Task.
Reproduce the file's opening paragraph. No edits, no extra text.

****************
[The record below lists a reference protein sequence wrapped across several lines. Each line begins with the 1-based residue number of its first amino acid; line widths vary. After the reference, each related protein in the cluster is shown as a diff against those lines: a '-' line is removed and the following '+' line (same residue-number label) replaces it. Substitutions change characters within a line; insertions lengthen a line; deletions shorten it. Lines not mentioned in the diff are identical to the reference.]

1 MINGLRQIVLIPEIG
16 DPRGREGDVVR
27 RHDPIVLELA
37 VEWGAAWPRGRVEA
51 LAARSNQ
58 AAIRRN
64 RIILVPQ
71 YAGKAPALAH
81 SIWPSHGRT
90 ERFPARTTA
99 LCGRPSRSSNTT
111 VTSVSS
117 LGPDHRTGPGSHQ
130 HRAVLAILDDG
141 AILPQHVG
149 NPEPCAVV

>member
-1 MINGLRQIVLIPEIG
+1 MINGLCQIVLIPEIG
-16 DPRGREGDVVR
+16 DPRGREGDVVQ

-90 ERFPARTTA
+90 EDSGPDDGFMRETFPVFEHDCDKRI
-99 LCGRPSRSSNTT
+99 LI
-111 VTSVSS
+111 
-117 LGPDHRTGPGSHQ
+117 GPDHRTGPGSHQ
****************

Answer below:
[The record below lists a reference protein sequence wrapped across several lines. Each line begins with the 1-based residue number of its first amino acid; line widths vary. After the reference, each related protein in the cluster is shown as a diff against those lines: a '-' line is removed and the following '+' line (same residue-number label) replaces it. Substitutions change characters within a line; insertions lengthen a line; deletions shorten it. Lines not mentioned in the diff are identical to the reference.]